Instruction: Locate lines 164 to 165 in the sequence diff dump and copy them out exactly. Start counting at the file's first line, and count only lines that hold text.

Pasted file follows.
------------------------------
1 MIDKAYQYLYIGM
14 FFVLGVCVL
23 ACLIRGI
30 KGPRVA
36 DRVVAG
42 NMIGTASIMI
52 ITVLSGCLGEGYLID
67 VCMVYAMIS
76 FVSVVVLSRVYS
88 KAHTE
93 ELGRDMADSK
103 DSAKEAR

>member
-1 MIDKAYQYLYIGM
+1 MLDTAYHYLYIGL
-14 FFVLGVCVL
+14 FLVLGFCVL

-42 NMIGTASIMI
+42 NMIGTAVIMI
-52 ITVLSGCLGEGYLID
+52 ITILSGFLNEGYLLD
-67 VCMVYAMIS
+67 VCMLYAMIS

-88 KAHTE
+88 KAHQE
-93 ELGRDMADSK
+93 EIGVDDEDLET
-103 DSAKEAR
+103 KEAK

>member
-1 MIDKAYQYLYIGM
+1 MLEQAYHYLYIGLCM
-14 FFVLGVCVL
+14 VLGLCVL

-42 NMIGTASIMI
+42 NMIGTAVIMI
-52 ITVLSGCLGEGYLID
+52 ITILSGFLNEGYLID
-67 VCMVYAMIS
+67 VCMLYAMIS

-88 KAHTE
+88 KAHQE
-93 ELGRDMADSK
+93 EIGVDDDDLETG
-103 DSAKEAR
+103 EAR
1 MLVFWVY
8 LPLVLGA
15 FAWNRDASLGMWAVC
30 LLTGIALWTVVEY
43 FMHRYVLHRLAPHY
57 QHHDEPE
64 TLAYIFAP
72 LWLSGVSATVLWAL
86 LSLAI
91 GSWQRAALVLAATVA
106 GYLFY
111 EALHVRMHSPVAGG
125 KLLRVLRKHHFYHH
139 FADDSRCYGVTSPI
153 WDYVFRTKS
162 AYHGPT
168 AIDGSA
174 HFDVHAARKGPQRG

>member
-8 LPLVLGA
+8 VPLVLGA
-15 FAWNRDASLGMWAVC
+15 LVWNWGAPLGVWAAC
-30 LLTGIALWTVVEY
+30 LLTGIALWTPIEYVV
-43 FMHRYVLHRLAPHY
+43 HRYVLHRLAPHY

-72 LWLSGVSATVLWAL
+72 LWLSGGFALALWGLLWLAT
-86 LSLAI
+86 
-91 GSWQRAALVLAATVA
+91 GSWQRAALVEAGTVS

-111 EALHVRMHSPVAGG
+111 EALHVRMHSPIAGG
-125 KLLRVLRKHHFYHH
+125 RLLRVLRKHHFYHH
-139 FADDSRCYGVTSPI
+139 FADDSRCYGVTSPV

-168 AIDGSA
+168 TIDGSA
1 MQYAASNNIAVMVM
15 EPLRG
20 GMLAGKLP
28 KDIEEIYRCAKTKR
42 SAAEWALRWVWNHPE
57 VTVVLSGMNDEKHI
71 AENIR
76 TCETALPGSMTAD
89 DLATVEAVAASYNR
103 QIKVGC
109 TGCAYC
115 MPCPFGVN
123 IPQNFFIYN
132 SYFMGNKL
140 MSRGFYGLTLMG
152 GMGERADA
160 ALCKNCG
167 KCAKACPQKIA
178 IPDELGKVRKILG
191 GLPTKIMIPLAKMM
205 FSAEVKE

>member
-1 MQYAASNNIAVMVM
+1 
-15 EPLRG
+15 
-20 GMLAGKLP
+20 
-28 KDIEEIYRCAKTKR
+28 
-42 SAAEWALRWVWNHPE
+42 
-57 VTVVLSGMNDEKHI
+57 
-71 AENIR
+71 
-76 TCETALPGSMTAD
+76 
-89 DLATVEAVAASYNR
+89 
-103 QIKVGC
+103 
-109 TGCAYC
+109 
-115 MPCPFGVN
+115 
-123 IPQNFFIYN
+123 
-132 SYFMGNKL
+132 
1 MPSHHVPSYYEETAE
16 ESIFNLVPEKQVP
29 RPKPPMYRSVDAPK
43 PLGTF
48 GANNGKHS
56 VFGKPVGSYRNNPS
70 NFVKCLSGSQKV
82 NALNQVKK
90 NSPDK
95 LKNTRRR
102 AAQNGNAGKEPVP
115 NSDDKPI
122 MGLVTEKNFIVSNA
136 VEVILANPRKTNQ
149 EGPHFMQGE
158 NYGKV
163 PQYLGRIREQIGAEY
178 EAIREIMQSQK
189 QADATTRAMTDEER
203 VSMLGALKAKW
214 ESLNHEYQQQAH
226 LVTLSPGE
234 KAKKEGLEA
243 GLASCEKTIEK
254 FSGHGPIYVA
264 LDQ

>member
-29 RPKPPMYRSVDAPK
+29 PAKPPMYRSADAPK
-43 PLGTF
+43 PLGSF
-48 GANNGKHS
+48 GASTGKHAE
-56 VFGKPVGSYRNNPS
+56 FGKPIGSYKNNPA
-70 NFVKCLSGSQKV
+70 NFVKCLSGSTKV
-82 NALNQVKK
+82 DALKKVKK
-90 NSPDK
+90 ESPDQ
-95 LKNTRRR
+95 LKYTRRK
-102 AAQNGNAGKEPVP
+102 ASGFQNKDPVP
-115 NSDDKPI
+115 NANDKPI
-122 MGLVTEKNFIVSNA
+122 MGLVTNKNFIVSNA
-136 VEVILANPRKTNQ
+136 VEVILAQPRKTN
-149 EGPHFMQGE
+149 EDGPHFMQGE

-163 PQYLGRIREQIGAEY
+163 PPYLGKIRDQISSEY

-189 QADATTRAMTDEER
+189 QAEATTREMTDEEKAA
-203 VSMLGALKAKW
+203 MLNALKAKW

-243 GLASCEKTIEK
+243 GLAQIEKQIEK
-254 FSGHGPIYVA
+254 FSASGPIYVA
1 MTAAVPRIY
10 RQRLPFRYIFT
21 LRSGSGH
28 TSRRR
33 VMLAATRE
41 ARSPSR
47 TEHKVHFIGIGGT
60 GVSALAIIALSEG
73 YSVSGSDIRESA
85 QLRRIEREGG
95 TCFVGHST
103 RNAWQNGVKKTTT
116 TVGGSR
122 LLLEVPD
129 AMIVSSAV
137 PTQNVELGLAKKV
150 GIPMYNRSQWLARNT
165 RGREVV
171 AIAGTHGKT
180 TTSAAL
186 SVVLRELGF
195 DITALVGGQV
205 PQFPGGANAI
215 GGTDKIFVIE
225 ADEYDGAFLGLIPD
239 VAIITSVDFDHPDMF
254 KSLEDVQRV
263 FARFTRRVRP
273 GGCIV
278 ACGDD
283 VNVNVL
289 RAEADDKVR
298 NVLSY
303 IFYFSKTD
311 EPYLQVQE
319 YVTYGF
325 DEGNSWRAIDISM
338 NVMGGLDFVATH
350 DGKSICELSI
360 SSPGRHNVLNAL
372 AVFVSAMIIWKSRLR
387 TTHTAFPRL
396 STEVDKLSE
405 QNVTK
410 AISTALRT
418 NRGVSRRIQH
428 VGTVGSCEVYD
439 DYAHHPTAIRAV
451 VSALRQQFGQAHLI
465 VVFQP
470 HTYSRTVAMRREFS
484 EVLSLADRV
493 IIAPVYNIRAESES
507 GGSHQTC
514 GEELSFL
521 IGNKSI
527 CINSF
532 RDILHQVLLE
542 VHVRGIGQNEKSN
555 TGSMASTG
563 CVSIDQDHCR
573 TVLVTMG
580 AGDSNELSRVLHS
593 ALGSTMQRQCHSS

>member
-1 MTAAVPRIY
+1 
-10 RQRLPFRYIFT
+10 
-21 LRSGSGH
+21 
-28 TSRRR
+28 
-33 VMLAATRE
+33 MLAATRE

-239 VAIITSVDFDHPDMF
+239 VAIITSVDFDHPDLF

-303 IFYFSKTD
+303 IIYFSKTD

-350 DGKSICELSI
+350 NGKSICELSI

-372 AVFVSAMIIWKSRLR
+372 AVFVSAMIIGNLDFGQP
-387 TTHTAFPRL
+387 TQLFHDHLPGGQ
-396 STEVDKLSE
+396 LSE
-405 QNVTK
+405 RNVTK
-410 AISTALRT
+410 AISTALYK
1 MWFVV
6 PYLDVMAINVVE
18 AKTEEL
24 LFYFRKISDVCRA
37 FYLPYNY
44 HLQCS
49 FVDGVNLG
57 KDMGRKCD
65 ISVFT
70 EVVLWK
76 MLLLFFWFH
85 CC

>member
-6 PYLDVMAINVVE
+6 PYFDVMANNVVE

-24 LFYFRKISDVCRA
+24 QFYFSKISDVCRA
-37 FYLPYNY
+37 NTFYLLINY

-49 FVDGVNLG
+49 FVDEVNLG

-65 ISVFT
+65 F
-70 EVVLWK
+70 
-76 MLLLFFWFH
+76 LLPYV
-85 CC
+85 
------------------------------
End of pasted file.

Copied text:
>member
-29 RPKPPMYRSVDAPK